Plans to turn former home of 'wickedest man in the world' into holiday retreat approved

Plans have been approved to restore the former Highland home of occultist Aleister Crowley as a historic visitor attraction and holiday retreat.

Boleskine House at Foyers near Loch Ness, the former home of occultist Aleister Crowley, will be restored after plans were approved to rebuild the 18th Century property and open 10 'hobbit style' holiday homes in the grounds. PIC: SWNS/CC.

Boleskine House at Foyers, which overlooks Loch Ness and was gutted by fire in 2019, will now be rebuilt with 10 ‘hobbit style” cabins to be created in the grounds.

Councillors on the South Area Planning Committee approved the proposals this week.

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A statement from the Boleskine House Foundation said: “We're very happy with the decision and look forward to continuing the work done in restoring this important property."

The proposals attracted a number of objections given Boleskine’s links to Crowley, who lived there in the early 1900s and has been described as the “wickedest man in the world”.

At Boleskine, he conducted a six-month ritual to raise his guardian angel but fled thereafter with claims his activities led to a number of unexplained events at the house.

The house has long been of interest to Crowley’s followers with people gathering uninvited at the house.

Councillor Margaret Davidson said: "Over the years it has been a place people have visited and become obsessed with the area.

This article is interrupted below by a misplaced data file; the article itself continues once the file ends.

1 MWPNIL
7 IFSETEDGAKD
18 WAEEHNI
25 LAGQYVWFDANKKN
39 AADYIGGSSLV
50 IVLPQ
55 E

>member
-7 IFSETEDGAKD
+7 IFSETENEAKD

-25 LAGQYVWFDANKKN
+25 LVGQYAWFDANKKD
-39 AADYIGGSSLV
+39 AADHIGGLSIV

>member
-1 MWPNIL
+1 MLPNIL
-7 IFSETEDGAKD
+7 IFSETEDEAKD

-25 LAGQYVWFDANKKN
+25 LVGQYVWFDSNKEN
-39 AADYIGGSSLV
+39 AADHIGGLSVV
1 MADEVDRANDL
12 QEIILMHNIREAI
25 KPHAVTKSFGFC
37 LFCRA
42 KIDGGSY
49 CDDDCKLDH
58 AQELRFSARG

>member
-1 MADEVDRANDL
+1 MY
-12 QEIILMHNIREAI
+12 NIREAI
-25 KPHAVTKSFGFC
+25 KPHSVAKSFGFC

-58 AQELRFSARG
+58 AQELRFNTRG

"That has caused its own difficulties for people in Foyers and Inverfarigaig, the nearest villages, and I would wish that to stop for them."

Planners said objections linked to the house’s history were not material considerations and should not be taken into account when reaching a decision on the application.

Councillor Jimmy Gray, chairman of the committee, said: “Full cognisance was taken from officers’ advice to set aside matters associated with previous ownership of the property, which are not material in planning matters.”

New owner Keith Readdy, a researcher in comparative religion and author of a book on Crowley’s legacy, is now trustee of the Boleskine House Foundation.

The foundation said in an earlier statement that the house was not to become a place of “pilgrimage and ritual” and that while the previous owners were part of the story of the property, they did not “directly influence its future use”.

Parts of the property will be opened up for guided tours with the eco cabins in the grounds to be rented to tourists.

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